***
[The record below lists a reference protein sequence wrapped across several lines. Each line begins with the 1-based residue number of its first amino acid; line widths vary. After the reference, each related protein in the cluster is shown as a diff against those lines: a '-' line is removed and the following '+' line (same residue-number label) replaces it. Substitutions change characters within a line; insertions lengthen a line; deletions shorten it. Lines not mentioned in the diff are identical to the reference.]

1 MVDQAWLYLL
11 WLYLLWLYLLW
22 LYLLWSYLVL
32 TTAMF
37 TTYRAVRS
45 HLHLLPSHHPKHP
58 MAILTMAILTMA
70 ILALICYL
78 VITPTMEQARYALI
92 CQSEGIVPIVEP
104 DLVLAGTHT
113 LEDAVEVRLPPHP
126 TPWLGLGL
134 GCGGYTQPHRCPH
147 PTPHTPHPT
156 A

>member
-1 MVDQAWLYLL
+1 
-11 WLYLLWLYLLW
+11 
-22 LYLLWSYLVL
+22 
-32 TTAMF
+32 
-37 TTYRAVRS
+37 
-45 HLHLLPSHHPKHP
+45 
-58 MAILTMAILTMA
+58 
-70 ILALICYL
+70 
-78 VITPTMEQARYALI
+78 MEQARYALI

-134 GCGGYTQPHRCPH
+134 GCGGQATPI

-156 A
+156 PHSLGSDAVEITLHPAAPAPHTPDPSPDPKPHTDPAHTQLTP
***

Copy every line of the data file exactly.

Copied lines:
[The record below lists a reference protein sequence wrapped across several lines. Each line begins with the 1-based residue number of its first amino acid; line widths vary. After the reference, each related protein in the cluster is shown as a diff against those lines: a '-' line is removed and the following '+' line (same residue-number label) replaces it. Substitutions change characters within a line; insertions lengthen a line; deletions shorten it. Lines not mentioned in the diff are identical to the reference.]

1 MVDQAWLYLL
11 WLYLLWLYLLW
22 LYLLWSYLVL
32 TTAMF
37 TTYRAVRS
45 HLHLLPSHHPKHP
58 MAILTMAILTMA
70 ILALICYL
78 VITPTMEQARYALI
92 CQSEGIVPIVEP
104 DLVLAGTHT
113 LEDAVEVRLPPHP
126 TPWLGLGL
134 GCGGYTQPHRCPH
147 PTPHTPHPT
156 A

>member
-1 MVDQAWLYLL
+1 
-11 WLYLLWLYLLW
+11 
-22 LYLLWSYLVL
+22 
-32 TTAMF
+32 
-37 TTYRAVRS
+37 
-45 HLHLLPSHHPKHP
+45 
-58 MAILTMAILTMA
+58 
-70 ILALICYL
+70 
-78 VITPTMEQARYALI
+78 MEQARYALI

-134 GCGGYTQPHRCPH
+134 GCGGQATPI

-156 A
+156 PHSLGSDAVEITLHPAAPAPHTPDPSPDPKPHTDPAHTQLTP